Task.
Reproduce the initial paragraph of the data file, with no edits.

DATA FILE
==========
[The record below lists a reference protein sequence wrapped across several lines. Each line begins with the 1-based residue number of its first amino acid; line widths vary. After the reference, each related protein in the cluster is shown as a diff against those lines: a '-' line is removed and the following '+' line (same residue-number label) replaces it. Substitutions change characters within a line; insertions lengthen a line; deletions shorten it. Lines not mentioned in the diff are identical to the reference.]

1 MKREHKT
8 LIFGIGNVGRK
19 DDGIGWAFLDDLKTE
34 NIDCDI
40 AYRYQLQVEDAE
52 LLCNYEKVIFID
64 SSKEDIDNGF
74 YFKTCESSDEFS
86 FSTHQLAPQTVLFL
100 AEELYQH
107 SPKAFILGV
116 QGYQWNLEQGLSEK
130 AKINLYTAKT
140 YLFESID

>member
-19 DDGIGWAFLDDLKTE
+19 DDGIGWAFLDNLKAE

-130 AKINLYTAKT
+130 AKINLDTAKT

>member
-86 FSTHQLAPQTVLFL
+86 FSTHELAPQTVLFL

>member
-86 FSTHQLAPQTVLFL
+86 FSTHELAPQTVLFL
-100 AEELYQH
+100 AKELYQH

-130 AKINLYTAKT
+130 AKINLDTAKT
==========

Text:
[The record below lists a reference protein sequence wrapped across several lines. Each line begins with the 1-based residue number of its first amino acid; line widths vary. After the reference, each related protein in the cluster is shown as a diff against those lines: a '-' line is removed and the following '+' line (same residue-number label) replaces it. Substitutions change characters within a line; insertions lengthen a line; deletions shorten it. Lines not mentioned in the diff are identical to the reference.]